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Judea Pearl’s ladder of causation defines three levels of managerial decision-making prowess.

My vote for the foggiest assertion of the pandemic to date is that the U.S. has an abysmally high number of COVID-19 cases — more than 29 million as of March 8, 2021 — because of testing. “If you don’t test, you don’t have any cases,” former President Donald Trump said during a televised White House roundtable on June 15, 2020. “If we stopped testing right now, we’d have very few cases, if any.” I wonder how many people who heard that had the same first thought as I did: Correlation is not causation.

This isn’t to say that correlation — the idea that two or more things are associated in some way — isn’t valuable. Indeed, there is big money in correlation. In order to peddle subscriptions, Pandora doesn’t need to know what causes people who listen to The Grateful Dead to also listen to Phish. To bulk up its sales, Amazon doesn’t need to know what causes people who buy a Paleo diet book to also buy beef jerky.

Though associations gleaned from big data drive recommendation engines and bolster corporate revenues, they have their limitations. Imagine trying to control a viral pandemic by refusing to test people for the virus.

The passive observation of data has limited value, because, as Judea Pearl reminds readers several times in The Book of Why: The New Science of Cause and Effect, data is profoundly dumb. “Data can tell you that the people who took a medicine recovered faster than those who did not take it, but they can’t tell you why,” writes the director of UCLA’s Cognitive Systems Lab. “Maybe those who took the medicine did so because they could afford it and would have recovered just as fast without it.”

The passive observation of data has limited value because data is profoundly dumb.

Association, which Pearl, a Turing Award winner, identifies as the first of three steps on his ladder of causation, won’t help executives answer many of the questions they need to ask when formulating corporate strategy, making investment decisions, or setting prices. To answer questions such as, “What will raising prices by 10 percent do to revenues?” you need to start climbing Pearl’s ladder.

Intervention is the second step on the ladder. “Intervention ranks higher than association because it involves not just seeing but changing what is,” Pearl writes. That’s why companies are running scads of randomized controlled experiments these days. (Google ran 10,000 experiments in 2018.) They are changing things on a small scale to figure out what effects an action will produce on a large scale. Real-world experiments aren’t a necessity — you can get a machine to figure out the effects of an intervention without actually changing anything in the real world. But in either case, virtual or real, and unlike with association, which machines can determine on their own, intervention requires the creation of a causal model to determine what effect a 10 percent price hike will have on revenues.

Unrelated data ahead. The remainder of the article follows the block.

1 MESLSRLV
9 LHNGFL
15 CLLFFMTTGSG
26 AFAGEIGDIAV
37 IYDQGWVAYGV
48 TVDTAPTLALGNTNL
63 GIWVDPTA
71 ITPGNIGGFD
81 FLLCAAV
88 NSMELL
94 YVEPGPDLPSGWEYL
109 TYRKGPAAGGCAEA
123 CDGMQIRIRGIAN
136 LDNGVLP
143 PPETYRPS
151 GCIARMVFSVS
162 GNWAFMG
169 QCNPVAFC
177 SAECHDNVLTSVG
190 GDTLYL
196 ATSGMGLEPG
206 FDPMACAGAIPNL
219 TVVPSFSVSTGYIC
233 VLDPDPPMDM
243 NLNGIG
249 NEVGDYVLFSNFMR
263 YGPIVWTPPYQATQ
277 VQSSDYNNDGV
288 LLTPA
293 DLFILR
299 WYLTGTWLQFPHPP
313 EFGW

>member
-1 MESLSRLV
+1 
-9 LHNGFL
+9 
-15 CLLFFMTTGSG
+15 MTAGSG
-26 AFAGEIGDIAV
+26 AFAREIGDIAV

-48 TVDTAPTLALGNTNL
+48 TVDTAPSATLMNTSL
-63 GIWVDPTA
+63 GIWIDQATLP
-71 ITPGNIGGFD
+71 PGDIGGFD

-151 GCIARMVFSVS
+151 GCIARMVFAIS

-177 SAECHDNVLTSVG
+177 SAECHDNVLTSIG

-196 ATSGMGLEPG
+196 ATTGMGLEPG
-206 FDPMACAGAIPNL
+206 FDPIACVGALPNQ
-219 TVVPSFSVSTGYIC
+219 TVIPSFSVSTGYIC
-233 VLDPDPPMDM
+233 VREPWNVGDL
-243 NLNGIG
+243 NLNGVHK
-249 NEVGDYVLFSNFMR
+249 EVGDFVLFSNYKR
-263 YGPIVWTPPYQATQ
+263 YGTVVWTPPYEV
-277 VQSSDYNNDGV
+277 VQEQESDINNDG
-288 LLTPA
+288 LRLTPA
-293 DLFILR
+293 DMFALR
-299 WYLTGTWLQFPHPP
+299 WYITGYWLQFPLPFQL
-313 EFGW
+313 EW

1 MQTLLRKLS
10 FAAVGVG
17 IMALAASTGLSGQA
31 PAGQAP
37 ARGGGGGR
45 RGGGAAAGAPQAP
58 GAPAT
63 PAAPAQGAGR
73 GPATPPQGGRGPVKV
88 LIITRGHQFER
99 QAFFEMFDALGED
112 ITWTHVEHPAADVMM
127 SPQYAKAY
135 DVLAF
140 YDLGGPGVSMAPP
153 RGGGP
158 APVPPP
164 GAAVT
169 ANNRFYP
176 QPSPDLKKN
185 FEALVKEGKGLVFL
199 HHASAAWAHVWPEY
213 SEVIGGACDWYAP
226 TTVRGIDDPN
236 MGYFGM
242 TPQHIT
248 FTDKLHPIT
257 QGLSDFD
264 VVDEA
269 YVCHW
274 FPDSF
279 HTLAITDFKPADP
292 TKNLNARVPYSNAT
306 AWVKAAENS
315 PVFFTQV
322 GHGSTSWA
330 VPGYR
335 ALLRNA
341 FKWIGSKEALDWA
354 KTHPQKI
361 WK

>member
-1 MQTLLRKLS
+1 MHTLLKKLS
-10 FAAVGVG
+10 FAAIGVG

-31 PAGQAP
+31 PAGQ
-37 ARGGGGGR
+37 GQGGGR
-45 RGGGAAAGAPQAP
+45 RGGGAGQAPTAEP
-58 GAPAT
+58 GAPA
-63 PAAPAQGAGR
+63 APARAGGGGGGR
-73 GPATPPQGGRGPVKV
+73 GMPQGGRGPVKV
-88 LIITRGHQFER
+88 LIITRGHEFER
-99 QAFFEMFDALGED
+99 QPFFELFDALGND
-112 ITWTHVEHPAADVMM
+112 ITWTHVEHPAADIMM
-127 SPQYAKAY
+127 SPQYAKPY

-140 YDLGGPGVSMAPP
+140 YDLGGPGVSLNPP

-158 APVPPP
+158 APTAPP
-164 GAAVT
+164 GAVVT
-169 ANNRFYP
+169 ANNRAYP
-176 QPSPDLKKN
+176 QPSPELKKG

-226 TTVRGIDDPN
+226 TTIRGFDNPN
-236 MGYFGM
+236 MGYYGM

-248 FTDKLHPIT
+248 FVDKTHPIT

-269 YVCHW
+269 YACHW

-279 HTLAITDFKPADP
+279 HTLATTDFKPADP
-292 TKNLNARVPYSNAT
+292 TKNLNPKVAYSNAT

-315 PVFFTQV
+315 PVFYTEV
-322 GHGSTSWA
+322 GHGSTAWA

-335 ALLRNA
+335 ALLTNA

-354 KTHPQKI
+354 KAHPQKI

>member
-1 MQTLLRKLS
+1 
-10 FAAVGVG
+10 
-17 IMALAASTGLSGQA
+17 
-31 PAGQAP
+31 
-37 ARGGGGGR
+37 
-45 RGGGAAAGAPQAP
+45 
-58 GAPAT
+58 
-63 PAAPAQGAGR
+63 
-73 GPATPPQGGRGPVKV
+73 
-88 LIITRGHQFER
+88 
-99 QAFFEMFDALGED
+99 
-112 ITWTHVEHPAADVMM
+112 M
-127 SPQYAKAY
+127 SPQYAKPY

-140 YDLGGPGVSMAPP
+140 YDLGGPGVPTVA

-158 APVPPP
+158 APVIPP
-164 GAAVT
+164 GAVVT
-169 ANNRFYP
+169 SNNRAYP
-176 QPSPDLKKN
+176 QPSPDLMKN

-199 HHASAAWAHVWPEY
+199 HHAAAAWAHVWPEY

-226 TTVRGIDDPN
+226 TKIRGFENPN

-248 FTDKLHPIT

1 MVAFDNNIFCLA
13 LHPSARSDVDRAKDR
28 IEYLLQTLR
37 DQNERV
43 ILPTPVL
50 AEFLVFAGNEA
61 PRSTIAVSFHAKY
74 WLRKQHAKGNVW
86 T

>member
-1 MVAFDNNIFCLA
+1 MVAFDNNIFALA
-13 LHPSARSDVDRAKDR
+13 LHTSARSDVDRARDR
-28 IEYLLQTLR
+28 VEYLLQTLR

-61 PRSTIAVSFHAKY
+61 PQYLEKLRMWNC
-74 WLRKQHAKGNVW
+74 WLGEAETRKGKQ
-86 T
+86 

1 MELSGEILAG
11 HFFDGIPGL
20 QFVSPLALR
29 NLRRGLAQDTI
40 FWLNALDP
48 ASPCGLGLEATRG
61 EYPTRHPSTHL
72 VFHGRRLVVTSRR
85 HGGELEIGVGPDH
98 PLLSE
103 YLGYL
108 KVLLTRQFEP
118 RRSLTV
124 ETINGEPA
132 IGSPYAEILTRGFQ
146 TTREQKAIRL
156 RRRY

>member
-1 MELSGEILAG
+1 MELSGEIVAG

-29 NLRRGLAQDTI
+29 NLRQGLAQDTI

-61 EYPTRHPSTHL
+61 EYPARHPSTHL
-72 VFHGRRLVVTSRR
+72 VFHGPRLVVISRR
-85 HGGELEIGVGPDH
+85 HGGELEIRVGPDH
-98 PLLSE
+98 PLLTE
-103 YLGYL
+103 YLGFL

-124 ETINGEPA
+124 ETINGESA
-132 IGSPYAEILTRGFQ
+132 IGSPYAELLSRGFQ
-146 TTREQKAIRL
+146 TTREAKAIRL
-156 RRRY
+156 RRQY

The third and highest rung on Pearl’s causation ladder is counterfactuals. Pursuing causation at this level means determining what would have happened if your company had done something in the past. For instance, what would revenues be today if you had cut prices by 10 percent a year ago? This is a brain twister, because you can’t go back and cut prices a year ago, but being able to answer counterfactual queries is essential to scenario planning, among other activities. Pearl describes its benefits as “flexibility, the ability to reflect and improve on past actions, and, perhaps even more significant, our willingness to take responsibility for past and current actions.”

Judea Pearl is operating at a level that is far above my embarrassingly limited understanding of mathematics (which ends somewhere in the middle of Calculus I). But his ladder of causation is an accessible and intriguing conceptual tool for leaders. It offers a way of understanding what making a decision entails and how to go about getting answers. If seeing what’s happening is enough to make a decision, maybe the right answer is floating around in your company’s data lake. If you need to do something to make a decision, turn to an experiment or a model. If you can’t observe it or try it, you may need bigger analytical guns, like mediation analysis, which is used to calculate the role of variables in a hypothetical causal chain.

The ladder also offers a way of judging the analytical prowess of your organization. Data-driven management gets a lot of lip service these days, but how well equipped is your company to practice it? Do managers have access to the tools and expertise needed to make decisions that live at the association, intervention, and counterfactual levels of Pearl’s ladder? At a time when companies are making huge investments in data science, these seem like questions that leaders should be able to answer.

Ted Kinni

Theodore Kinni is a contributing editor of strategy+business. He also blogs at Reading, Writing re: Management and is @TedKinni on Twitter.

 

 

 
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